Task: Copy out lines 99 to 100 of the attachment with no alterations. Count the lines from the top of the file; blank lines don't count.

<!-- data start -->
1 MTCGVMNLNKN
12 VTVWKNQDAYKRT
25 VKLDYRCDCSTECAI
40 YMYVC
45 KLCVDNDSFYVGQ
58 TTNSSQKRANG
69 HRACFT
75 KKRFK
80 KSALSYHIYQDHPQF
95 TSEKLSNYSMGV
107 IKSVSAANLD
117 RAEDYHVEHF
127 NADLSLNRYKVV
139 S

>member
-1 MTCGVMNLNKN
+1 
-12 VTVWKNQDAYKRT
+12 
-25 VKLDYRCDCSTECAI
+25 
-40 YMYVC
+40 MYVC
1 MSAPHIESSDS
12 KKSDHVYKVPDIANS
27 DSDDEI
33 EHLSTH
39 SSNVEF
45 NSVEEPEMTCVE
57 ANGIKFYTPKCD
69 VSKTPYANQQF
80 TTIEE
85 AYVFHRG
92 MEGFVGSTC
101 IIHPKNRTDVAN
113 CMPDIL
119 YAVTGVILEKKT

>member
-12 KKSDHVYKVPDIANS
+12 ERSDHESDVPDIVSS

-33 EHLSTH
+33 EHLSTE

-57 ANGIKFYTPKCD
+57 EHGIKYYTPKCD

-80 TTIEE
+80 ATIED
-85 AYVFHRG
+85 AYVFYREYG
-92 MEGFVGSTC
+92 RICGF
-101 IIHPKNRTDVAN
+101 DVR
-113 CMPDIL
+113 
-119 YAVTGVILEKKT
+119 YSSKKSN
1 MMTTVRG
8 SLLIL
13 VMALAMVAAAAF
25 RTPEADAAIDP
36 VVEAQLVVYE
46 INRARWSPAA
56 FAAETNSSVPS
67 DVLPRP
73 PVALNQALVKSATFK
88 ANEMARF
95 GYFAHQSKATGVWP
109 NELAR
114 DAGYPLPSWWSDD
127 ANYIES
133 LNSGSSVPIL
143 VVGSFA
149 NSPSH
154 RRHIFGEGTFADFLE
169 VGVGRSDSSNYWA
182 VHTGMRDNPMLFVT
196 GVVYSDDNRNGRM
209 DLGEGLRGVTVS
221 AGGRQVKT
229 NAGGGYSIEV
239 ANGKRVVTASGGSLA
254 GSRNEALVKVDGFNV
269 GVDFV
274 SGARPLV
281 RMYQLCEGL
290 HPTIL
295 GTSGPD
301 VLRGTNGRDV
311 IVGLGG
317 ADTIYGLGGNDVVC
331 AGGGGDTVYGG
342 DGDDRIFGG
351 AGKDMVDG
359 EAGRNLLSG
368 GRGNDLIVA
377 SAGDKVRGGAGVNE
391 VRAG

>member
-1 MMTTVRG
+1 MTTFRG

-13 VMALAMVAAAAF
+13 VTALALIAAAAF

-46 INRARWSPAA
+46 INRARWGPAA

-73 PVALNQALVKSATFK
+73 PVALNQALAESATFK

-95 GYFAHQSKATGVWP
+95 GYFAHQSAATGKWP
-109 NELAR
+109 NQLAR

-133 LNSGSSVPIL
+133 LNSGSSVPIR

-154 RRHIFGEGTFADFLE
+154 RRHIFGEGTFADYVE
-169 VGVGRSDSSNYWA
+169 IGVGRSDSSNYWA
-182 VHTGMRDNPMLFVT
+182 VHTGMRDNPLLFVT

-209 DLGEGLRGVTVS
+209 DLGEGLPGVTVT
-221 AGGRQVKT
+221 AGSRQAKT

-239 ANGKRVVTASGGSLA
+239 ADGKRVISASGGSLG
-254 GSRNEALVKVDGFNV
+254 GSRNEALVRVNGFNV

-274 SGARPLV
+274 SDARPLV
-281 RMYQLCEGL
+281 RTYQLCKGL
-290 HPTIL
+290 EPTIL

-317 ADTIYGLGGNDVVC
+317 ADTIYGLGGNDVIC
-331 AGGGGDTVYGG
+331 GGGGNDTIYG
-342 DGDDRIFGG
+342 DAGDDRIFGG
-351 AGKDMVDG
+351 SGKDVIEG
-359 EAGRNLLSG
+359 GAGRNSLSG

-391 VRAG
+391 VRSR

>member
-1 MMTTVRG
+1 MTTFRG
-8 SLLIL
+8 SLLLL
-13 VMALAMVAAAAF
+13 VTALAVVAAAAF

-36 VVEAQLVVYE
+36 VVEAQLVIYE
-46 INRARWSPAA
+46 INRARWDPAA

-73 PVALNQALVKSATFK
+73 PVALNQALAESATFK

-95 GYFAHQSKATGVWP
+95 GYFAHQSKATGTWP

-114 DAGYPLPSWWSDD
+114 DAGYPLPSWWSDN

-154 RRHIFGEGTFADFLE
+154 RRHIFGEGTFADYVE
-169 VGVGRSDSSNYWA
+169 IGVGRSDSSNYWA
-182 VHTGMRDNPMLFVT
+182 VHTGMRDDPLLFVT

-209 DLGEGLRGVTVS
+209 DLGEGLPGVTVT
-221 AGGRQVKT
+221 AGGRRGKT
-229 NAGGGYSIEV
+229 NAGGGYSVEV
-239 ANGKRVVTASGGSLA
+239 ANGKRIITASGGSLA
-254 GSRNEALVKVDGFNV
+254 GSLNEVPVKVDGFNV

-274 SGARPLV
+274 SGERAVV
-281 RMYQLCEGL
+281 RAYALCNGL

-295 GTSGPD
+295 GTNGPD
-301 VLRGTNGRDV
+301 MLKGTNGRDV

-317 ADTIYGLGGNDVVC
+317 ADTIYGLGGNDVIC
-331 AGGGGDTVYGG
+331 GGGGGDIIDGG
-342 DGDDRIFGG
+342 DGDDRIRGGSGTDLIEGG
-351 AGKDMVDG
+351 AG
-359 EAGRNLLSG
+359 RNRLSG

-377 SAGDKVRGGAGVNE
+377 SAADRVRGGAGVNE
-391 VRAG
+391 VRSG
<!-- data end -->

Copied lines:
-1 MMTTVRG
+1 MTTFRG